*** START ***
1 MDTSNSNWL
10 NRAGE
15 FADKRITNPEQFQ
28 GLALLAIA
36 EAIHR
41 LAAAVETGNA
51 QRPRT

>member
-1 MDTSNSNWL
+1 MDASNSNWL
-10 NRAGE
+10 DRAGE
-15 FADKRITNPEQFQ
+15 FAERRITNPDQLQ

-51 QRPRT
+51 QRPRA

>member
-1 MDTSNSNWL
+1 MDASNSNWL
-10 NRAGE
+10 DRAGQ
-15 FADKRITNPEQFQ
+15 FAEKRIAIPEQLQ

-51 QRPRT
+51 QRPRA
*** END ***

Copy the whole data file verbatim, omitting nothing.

1 MDTSNSNWL
10 NRAGE
15 FADKRITNPEQFQ
28 GLALLAIA
36 EAIHR
41 LAAAVETGNA
51 QRPRT

>member
-1 MDTSNSNWL
+1 MDASNSNWL
-10 NRAGE
+10 DRAGE
-15 FADKRITNPEQFQ
+15 FAERRITNPDQLQ

-51 QRPRT
+51 QRPRA

>member
-1 MDTSNSNWL
+1 MDASNSNWL
-10 NRAGE
+10 DRAGQ
-15 FADKRITNPEQFQ
+15 FAEKRIAIPEQLQ

-51 QRPRT
+51 QRPRA